(3) Bronze Age Barrows (SP 87376188 – 87176161). There are at least seven barrows arranged in a rough line from S.W. to N.E. Six of them, including two double-ditched examples, have been either totally or partly excavated. One of the double-ditched ones (SP 87286166) had causeways across the inner and outer ditches. This barrow, a smaller one which intersected it and a third one immediately to the N.W. (SP 87236168) all contained unaccompanied inhumations. Secondary cremations, including one covered by a group of small urns, were discovered in the area between the two barrows. No burials were found in the other three barrows which were excavated (SP 87386188, 87356182 and 87186162). Another ring ditch visible on air photographs (SP 87336174) was not dug. Severe flooding in pre-Belgic times had apparently removed both mound and ancient soil from all but one of the barrows. All the excavated ones were crossed by late Iron Age or Roman ditches and one contained a Roman kiln (OS Record Cards; BNFAS, 6 (1971), 12, Grendon (3); DOE, Arch. Excavations 1974, (1975), 30–1; Britannia, 6 (1975), 253).
(4) Prehistoric Pits (SP 87256174). Excavations in this area revealed a roughly circular array of 50 round and 6 rectangular pits, cut across by late Iron Age or later ditches. The pits were of at least two phases; the rectangular ones and the deeper round ones were cut into by shallower pits. No dating evidence was found but a crouched inhumation of an adult and child was discovered in one pit, and the skull of a dog in another (DOE, Arch. Excavations 1974, (1975), 30).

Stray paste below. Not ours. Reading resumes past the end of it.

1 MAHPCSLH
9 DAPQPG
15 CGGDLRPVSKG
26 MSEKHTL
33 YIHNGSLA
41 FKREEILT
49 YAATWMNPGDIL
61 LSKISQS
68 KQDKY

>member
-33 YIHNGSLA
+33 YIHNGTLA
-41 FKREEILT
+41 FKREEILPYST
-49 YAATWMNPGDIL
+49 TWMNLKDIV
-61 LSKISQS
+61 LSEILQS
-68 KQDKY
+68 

(5) Iron Age Enclosure (SP 87216160), trapezoidal in shape and about 80 m. by 60 m. Excavation has revealed an entrance on the E. side, flanked by two large post-holes. In the interior there was a circular drip-gulley of a round house, about 13 m. in diam. At the W. end of the interior two parallel ditches were found, which were probably the E. and W. sides of a long narrow enclosure at right-angles to and extending beyond the excavated one and visible on air photographs. Pottery from the main enclosure ditch was said to indicate 'occupation towards the end of the pre-Belgic Iron Age' (DOE, Arch. Excavations 1974, (1975), 30).
(6) Iron Age and Roman Settlement and Roman Kilns (centred SP 872617). Air photographs show the whole area round the excavations of 1974 to be covered with linear ditches and enclosures. Where these impinged upon the parts investigated they proved to be of late Iron Age or Roman date. An early Roman kiln was discovered during the excavation of one of the barrows, and a line of stone-lined post-holes elsewhere. Field-walking had previously produced a scatter of Iron Age pottery on the site while Roman material, including a scatter of limestone, pottery, half a quernstone, roofing tiles and a fragment of a fire bar and kiln-lining, was discovered to the E. of the main group of cropmarks (SP 873615; OS Record Cards; BNFAS, 6 (1971), 12, Grendon (3); Ant. J., 49 (1969), 95; DOE, Arch. Excavations 1974, (1975), 31).